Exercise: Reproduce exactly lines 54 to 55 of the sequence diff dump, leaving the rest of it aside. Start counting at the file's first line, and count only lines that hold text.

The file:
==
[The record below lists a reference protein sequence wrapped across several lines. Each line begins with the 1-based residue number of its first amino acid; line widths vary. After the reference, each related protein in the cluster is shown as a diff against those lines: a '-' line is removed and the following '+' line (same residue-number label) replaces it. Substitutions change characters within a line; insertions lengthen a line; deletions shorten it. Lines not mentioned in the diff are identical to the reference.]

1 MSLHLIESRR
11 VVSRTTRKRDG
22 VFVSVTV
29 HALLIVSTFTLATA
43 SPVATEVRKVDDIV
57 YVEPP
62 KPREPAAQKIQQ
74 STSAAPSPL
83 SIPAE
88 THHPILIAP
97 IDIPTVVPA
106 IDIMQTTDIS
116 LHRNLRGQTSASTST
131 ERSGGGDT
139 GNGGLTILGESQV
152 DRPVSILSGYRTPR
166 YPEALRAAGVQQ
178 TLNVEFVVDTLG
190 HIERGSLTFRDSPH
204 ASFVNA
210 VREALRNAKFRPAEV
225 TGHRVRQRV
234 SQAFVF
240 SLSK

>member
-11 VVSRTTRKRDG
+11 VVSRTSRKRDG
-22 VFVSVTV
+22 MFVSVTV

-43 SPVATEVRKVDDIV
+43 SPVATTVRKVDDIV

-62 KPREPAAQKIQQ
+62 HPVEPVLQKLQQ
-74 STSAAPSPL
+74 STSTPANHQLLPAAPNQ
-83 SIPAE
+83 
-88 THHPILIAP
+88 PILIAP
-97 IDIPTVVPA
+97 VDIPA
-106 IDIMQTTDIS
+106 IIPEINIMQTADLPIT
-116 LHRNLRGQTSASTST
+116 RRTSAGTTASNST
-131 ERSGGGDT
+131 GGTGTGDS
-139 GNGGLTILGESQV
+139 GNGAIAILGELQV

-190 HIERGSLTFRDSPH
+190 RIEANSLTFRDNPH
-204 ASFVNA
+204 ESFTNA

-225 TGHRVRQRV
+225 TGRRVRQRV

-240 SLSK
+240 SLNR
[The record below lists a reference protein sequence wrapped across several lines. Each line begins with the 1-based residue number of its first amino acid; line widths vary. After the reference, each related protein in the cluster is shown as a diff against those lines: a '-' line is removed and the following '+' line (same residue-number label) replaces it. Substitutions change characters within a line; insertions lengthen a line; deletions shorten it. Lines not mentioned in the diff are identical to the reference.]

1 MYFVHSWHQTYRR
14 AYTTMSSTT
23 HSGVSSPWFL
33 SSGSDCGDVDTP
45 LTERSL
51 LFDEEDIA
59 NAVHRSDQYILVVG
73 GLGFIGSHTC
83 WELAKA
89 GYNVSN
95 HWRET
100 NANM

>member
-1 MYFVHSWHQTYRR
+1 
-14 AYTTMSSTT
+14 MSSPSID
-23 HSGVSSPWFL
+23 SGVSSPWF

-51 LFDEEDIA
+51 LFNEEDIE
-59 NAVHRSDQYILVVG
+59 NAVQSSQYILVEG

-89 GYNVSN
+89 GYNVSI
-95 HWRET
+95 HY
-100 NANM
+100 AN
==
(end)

+204 ESFTNA

-225 TGHRVRQRV